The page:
Why FAST_FORWARD drastically improves cursor performance

Beginning developers often use cursors with default options. This continues until one of the senior developers or database administrators suggests that with the parameter FAST_FORWARD everything will work much faster. You may have researched this yourself and read Aaron Bertrand’s post about cursor performance benchmark with various parameters. I confess for years I didn’t care why FAST_FORWARD sometimes sped up my requests. The name had the word “FAST” in it, and that was enough for me.

But I recently ran into a problem in production where using the correct cursor options resulted in a 1000x performance improvement. I decided that ten years of ignorance was enough and finally did some research on different cursor options. This post contains a reproduction and discussion of the problem that occurred.

Problem reproduction

The code below creates a 16 GB table. Column ID defined as a primary key, also known as a clustered index. On a column ID2 nonclustered index created. You can decrease the value TOP to reduce the number of rows and create a smaller table, but don’t make it smaller than 200,000.

SELECT RN, RN % 100000, REPLICATE('Z', 5000)
    FROM master..spt_values t1
    CROSS JOIN master..spt_values t2
) q

A simplified example of a problematic SELECT‘and from production it looks like this:

Select ID
from tbl_1

The filter is very selective: only 20 rows out of 2 million fall under the condition. I expect the query optimizer to use the index on ID2 and the request will be executed instantly. The following stored procedure defines a cursor FAST_FORWARDwhich takes those 20 rows and simply iterates over them without doing anything else:

Declare @ID BIGINT;
Declare FF Cursor FAST_FORWARD for
Select ID
from tbl_1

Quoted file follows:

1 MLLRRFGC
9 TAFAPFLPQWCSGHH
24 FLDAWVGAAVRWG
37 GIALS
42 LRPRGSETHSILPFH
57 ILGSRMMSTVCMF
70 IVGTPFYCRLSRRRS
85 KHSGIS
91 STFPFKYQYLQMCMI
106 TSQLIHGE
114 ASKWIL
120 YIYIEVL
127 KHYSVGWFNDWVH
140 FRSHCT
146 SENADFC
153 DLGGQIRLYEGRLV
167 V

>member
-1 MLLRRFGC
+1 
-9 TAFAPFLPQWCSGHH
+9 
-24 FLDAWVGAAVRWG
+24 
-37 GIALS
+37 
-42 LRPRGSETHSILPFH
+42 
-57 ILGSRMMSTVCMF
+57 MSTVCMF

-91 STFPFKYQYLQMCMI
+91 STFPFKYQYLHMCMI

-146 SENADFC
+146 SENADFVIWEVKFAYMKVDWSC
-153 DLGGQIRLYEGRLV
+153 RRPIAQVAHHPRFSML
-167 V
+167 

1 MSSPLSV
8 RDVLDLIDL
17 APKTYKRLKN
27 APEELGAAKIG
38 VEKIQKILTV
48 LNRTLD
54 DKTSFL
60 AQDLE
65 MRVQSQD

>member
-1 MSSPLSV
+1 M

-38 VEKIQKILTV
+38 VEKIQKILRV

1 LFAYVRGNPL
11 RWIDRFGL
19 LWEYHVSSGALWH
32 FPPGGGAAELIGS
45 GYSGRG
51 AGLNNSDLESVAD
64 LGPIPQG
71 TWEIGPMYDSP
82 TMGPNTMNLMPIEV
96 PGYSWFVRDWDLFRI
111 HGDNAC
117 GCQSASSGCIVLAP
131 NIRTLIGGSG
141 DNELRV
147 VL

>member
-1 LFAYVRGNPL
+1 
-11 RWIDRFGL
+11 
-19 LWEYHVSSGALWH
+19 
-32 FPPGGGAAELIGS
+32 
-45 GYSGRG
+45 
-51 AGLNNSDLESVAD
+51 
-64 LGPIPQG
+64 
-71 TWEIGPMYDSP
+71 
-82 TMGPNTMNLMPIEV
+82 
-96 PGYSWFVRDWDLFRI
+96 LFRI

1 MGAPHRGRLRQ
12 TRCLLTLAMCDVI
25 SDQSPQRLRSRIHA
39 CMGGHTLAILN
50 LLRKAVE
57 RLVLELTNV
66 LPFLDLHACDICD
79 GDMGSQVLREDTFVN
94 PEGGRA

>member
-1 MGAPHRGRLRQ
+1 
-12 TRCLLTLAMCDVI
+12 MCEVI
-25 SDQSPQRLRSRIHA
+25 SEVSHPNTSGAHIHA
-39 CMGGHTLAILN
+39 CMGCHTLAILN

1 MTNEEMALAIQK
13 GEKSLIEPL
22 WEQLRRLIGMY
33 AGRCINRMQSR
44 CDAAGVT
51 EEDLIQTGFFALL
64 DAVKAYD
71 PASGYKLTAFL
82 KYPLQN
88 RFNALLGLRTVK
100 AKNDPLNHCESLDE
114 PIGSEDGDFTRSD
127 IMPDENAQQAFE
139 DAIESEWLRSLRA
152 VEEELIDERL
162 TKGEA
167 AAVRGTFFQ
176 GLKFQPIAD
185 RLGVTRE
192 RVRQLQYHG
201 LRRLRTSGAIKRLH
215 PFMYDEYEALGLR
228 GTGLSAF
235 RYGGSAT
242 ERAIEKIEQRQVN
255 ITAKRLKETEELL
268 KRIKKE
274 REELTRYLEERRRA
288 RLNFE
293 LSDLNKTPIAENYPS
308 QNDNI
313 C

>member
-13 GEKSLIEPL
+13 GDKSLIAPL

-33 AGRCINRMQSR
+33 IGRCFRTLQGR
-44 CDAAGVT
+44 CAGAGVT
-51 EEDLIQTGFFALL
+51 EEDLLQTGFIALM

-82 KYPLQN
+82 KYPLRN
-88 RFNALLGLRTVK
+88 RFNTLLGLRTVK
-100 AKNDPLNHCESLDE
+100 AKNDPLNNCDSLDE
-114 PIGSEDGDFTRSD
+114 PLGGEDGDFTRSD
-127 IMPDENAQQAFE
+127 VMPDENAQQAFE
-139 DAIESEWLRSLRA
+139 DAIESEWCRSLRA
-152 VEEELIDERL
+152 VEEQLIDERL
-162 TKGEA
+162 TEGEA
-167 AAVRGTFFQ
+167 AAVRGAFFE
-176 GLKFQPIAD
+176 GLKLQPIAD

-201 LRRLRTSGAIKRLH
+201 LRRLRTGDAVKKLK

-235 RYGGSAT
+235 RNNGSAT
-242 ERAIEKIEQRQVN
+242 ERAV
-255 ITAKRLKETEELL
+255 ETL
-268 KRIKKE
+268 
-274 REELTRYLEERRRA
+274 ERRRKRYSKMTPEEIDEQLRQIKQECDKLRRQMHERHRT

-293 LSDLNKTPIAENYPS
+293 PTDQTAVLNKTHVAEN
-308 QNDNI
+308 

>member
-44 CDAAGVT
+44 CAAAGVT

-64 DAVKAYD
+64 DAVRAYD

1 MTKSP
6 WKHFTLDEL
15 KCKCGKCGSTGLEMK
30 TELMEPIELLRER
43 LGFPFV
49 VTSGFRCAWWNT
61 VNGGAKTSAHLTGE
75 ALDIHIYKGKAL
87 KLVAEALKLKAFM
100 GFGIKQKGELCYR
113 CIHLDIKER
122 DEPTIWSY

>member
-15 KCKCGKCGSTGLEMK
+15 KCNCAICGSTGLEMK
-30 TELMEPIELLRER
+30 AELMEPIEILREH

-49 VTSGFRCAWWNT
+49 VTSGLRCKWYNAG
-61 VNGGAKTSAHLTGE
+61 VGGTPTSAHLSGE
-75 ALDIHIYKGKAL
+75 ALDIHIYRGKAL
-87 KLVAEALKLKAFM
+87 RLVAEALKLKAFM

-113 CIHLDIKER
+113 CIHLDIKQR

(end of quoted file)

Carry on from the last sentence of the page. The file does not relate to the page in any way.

Open FF;
Fetch Next from FF into @ID;
    Fetch Next from FF into @ID;
Close FF;
Deallocate FF;

On my machine, this stored procedure takes about 2ms to execute. The query plan in this case is very similar to the plan for a simple SELECT. Although there is some additional garbage from the cursor, but in this case it does not affect performance:

Unfortunately, if you remove the parameter FAST_FORWARD, then this code will be executed for 50 seconds. What caused such a huge difference?

What’s happening

Let’s start with the query execution plan for the default cursor:

The query optimizer decided to execute Clustered Index Scan instead of using an index IX2. We are getting all the rows from the cursor, so we have to read the whole table. That’s 20 scans, each covering about 5% of the table. Definitely to be expected that this is a less efficient plan with FAST_FORWARD. But 50 seconds is too slow. Let’s look at the statistics of expectations:

Unsurprisingly, I/O contributes the most to wait time (how could it not?). But why so many? I have fast local storage with an average latency of less than 1ms. For comparison, I decided to try to force the query plan selected by the cursor, but run it outside the cursor. The following query ran on my machine in about 8 seconds:

Select ID
from tbl_1 WITH (INDEX(1))

Using sys.dm_io_virtual_file_stats, I found that the cursor was doing about 240,000 I/Os at an average of 66 KB per operation. Single SELECT performed about 10,000 I/Os with an average I/O size of 1.7 MB. The key difference is that only the first execution of a query with a cursor can perform read-ahead reads:

In the case of a cursor, read-ahead reads are not performed for 95% of the I/O required to complete a query. Even an I/O latency of less than a millisecond can be painful when you have 240,000 I/Os to perform. It turns out that for an efficient search of 20 lines, the cursor with FAST_FORWARD able to use the index. A default cursor performs about 15 GB of I/O that cannot be used for read ahead.

When using clouds, the situation will, of course, be much worse. With a delay of 5-10ms for general purpose managed instances, you can expect a default cursor to run for 20 to 40 minutes. For fun, I decided to test this on a managed instance with 4 vCores. Cursor with parameter FAST_FORWARD ran for about 120 ms. With default settings, about 70 minutes. Here are the execution wait statistics:

On the positive side, using the correct cursor options improved managed instance performance by a factor of 35,000.

Why is this happening

I’ll start by saying that I don’t want to be an expert in using cursors. I’d rather be an expert on opting out of using them. I’ve often found it difficult to explain why the default cursor has such a bad query plan, but luckily I found an article from 12 years ago. I’ll quote the entire section on dynamic plans because you never know when a Microsoft blog post will disappear: